WORKS: Piano Concerto No. 1 (Mediterranean); ‘Piano Concerto No. 2 (Maqam); ‘Piano Concerto No. 3 (Leningrad)
PERFORMER: André de Groote (piano)Bournemouth SO/Michael Laus
CATALOGUE NO: DKP(CD) 9150 DDD
The Maltese composer Charles Camilleri, born in 1931, defines his music as being abstracted out of the aura of the four ‘elements’ that he subconsciously feels ‘engulf the whole world: the Orientally meditative, African ritualism, jazz and European nationalism’. Camilleri’s work, however, isn’t about fashionable trends or isms. It’s about the rhythms, incantations and scales of Africa, the Middle East and India, with the ideal of an all-embracing ‘world music’ without frontier or prejudice. He’s a composer of inexhaustible energy and enthusiasms, and is as receptive to beautiful melody and repose (order-God-simplicity) as to densely tangled conflict and stress (chaos-man-complexity). His eclecticism (from West End musical to Hindu raga) may well bewilder. But his inquiring mind, his colourful resource, and the courage of his synthesis will impress. Some of his best ideas are about stillness. His creative development, nevertheless, has been anything but static.
Unicorn-Kanchana’s new disc of the three piano concertos is Camilleri’s first major British release since Gillian Weir’s 1975 Argo version of the monumental Missa mundi for organ – now surely long overdue for reissue. André de Groote plays efficiently, though the rhythmic intricacies of Maqam and Leningrad don’t always come naturally, and his brittle, percussive touch could do with greater variety and moderation. The sound balance, generally close and unatmospheric, belying the natural acoustic of Bournemouth’s Winter Gardens and unflattering to the composer’s intentions, is disappointing.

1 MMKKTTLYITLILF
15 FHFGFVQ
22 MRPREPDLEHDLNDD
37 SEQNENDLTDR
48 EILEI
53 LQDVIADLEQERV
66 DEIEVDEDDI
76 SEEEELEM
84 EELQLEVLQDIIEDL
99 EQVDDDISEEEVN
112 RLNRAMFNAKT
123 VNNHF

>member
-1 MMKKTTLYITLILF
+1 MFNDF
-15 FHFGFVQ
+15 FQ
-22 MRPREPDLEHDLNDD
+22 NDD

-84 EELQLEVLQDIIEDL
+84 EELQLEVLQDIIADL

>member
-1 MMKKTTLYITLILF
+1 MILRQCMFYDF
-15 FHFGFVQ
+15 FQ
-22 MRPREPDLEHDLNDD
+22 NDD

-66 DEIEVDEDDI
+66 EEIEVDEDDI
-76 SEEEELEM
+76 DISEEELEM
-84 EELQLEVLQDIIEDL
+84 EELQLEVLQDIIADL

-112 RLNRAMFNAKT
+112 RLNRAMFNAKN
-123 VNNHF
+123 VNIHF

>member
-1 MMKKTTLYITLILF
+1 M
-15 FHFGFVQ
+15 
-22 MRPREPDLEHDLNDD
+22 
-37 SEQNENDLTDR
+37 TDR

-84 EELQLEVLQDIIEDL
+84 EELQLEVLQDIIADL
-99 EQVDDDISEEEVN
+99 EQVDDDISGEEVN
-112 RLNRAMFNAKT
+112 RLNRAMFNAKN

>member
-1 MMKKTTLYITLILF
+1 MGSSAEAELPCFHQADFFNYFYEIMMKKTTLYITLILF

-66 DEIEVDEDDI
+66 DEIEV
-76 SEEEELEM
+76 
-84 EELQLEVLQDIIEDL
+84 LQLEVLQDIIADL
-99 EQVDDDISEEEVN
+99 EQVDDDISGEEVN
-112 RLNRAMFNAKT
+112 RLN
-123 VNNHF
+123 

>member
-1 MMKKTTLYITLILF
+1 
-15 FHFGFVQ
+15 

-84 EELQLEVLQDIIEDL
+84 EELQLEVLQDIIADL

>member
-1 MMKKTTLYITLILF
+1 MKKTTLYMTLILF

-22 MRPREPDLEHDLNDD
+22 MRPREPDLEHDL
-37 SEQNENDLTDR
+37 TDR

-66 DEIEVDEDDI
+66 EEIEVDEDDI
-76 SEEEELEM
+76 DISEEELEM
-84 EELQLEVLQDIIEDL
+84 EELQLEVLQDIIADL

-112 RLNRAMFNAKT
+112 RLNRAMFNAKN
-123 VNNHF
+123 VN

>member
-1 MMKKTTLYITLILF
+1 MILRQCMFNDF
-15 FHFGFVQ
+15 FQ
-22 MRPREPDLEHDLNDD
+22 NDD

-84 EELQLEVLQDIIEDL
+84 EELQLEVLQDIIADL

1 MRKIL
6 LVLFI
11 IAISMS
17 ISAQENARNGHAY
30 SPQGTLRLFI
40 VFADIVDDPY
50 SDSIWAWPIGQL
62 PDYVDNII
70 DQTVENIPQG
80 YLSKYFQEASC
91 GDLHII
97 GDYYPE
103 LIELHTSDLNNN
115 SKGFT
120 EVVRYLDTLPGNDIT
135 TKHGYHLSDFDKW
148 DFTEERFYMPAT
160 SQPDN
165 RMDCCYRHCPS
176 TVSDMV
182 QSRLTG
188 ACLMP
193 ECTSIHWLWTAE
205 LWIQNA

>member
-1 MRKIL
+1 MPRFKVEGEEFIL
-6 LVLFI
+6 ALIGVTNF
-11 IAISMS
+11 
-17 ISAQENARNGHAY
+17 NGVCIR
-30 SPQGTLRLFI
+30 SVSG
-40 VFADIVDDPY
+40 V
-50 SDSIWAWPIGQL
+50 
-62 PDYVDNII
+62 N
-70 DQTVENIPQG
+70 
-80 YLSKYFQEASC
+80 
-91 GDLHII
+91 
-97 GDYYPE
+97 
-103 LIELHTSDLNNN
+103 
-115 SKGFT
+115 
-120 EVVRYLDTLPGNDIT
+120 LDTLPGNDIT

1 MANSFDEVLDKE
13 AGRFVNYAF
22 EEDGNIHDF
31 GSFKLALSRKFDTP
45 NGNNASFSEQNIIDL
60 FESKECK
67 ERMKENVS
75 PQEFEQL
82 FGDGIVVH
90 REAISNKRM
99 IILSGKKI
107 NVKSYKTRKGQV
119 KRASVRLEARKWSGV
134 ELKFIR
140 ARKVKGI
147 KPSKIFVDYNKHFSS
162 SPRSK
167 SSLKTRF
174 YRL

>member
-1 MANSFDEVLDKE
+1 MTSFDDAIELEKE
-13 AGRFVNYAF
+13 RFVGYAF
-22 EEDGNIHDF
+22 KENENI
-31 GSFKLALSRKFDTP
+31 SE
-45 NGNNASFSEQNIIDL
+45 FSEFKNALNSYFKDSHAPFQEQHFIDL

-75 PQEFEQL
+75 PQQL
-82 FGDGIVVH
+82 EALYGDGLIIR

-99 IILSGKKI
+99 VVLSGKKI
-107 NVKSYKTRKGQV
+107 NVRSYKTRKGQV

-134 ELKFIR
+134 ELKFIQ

Early Camilleri – along with a Romantically evocative suite by one of his students, John Galea (born 1960), and an oddly focused, Italianate impression by Pulvirenti (1896-1964) – features on the short-value Discover album. Laus infuses the Maltese and Mediterranean Dances with a bewitching rubato, and underlines the surprising Russian inflexions of the latter to strong theatrical effect. Ates Orga